“A Walk Through Time” house tour. The Hightstown-East Windsor Historical Society is sponsoring a historical house tour of five private homes from 1-5 p.m. and titled “A Walk Through Time.” The walking tour includes special floral arrangements by The Rocky Brook Garden Club and antique cars from The Central Jersey Antique Car Club.  Tickets for event will be sold the afternoon of the tour at Ely House, society headquarters,  164 N. Main St., Hightstown - $25 adults; $5 children.  Presale tickets will be available after Labor Day for $20 at Perennial Home, 119 W. Ward St., Hightstown.  For more infomation, visit hewhs. com or call 609-448-8388. Movie: “Something Wicked This Way  Comes.”  Join us for a screening of the classic movie. Rated PG, 95 minutes. A small snack will be provided. Sponsored by the Friends of the Hickory Corner Library. No registration is necessary.  2 p.m. Hickory Corner Branch of the Mercer County  Library System, 138 Hickory Corner Road, East Windsor.

Mon., Oct. 22

Nonfiction Book Group. The group will be discussing “Killers of the Flower Moon” by David Grann.  No registration is necessary and new members are always welcome.  2 p.m. Hickory Corner Branch of the Mercer County Library System,  138 Hickory Corner Road, East Windsor.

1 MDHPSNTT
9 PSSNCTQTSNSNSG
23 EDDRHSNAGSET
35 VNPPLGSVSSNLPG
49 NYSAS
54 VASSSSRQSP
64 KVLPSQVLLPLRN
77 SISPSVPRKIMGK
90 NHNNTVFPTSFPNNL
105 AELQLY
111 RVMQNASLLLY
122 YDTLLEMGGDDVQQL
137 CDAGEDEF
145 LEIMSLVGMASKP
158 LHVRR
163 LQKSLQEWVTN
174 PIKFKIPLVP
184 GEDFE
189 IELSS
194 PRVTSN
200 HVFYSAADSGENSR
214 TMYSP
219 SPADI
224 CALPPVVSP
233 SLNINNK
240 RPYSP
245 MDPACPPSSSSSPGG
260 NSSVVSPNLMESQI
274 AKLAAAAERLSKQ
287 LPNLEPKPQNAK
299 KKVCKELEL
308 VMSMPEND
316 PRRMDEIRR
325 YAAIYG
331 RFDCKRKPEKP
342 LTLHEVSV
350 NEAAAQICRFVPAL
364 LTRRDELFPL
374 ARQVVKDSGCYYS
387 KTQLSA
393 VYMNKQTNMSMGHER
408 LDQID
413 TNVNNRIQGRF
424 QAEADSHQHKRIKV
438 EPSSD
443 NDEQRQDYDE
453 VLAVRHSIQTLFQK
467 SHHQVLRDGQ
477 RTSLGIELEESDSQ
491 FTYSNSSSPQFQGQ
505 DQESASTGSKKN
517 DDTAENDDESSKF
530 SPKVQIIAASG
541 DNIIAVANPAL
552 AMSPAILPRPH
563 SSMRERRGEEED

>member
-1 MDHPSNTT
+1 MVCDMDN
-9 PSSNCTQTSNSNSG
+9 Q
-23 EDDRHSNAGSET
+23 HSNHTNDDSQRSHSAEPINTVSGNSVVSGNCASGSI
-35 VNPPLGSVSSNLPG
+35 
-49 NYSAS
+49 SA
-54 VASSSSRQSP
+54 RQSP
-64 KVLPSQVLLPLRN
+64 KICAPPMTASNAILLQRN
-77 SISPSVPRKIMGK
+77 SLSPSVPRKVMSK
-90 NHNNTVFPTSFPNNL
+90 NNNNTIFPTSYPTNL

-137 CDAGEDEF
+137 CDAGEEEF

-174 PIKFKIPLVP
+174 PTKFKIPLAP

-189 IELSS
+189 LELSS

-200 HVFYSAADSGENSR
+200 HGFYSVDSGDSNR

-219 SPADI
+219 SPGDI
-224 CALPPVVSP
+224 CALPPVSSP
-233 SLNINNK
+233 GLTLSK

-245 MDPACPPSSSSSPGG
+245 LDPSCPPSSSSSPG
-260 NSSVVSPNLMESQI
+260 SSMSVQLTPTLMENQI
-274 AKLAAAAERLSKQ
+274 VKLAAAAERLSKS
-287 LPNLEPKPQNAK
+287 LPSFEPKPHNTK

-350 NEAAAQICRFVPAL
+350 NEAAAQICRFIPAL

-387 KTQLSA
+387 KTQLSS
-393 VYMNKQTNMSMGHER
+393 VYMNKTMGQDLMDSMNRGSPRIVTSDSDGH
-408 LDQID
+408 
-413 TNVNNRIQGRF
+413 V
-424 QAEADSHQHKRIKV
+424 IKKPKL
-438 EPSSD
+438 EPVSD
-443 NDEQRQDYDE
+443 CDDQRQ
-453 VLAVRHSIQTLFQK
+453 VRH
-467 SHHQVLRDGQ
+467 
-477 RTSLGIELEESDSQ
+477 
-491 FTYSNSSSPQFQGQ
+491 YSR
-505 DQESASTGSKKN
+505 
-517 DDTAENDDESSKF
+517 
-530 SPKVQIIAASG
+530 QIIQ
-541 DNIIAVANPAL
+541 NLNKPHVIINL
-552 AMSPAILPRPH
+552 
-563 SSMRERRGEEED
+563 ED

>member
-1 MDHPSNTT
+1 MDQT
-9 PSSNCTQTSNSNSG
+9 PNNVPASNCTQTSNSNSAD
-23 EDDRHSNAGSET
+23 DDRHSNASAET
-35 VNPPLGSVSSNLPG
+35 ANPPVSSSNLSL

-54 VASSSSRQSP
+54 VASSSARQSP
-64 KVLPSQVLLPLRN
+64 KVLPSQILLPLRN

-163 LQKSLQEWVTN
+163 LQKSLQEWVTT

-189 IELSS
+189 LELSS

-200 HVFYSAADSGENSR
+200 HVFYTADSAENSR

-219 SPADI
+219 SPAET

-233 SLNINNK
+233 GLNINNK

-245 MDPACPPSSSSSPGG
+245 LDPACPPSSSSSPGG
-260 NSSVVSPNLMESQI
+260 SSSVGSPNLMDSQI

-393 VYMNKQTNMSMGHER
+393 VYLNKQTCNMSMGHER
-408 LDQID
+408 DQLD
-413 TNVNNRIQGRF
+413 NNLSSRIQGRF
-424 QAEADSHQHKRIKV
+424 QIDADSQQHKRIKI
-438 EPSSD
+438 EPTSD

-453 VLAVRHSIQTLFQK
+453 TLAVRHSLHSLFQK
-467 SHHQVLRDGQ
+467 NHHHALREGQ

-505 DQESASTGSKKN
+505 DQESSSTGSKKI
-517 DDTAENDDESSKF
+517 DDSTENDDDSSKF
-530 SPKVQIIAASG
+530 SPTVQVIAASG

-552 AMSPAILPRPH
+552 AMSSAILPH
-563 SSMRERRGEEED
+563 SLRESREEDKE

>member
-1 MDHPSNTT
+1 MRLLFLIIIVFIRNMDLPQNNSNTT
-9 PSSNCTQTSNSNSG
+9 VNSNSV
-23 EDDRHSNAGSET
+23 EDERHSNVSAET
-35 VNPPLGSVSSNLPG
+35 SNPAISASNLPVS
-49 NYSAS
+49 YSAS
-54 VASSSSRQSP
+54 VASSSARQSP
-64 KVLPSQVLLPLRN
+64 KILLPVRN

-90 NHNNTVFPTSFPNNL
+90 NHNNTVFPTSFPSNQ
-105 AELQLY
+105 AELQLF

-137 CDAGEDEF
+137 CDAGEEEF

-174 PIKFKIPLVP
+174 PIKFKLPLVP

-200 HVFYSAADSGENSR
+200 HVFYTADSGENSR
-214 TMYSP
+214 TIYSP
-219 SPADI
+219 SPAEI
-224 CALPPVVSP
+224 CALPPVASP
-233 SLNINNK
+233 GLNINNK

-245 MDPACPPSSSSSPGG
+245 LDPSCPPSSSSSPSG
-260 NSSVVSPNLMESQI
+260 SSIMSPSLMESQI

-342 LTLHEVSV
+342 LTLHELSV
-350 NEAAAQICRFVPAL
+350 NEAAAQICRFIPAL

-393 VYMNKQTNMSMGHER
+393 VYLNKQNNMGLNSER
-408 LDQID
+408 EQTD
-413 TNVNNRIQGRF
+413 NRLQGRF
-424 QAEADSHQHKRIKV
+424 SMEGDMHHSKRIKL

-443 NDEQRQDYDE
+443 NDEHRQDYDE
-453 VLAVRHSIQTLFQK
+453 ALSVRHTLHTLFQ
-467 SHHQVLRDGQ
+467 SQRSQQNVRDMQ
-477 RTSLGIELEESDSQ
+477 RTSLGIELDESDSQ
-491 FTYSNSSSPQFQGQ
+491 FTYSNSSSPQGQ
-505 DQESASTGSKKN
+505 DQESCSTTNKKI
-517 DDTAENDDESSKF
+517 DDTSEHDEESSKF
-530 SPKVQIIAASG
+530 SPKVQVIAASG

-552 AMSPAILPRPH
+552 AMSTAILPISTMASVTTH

Tues., Oct. 23

East Windsor Offers Free Flu Clinics. 9:30 a.m. to 3 p.m. Township Senior Center, 40 Lanning Boulevard. Residents 60 years and older. The vaccinations are  by appointment only, by  calling the Township Health Department at (609) 443-4000, ext. 222.

Wed., Oct. 24

Adult Craft Circle. Join us to create an autumn home decoration. All supplies provided; ages 14 to adult. Sponsored by Friends of the Hickory Corner Library. 2 p.m. Hickory Corner Branch of the Mercer County Library System, 138 Hickory  Corner Road, East Windsor. Please register online at www.mcl.org or call the Reference desk at (609) 448-0957 for assistance. College Admissions. Learn about the college admissions process. Presented by C2  Education of Princeton. 7 p.m. Hickory Corner Branch of the Mercer County Library  System, 138 Hickory Corner Road, East Windsor. Please register online at www.mcl.org or call the Reference desk at (609) 448-0957 for assistance. Conversation Café Wednesday. Let’s have a conversation about what makes a book a classic.  We’ll also discuss the winning title of the Great American Read. Is it a classic by our definition? Please enroll online or at the library.  6:30 p.m.  Cranbury Public Library, 23 N. Main, Cranbury.

Thurs., Oct. 25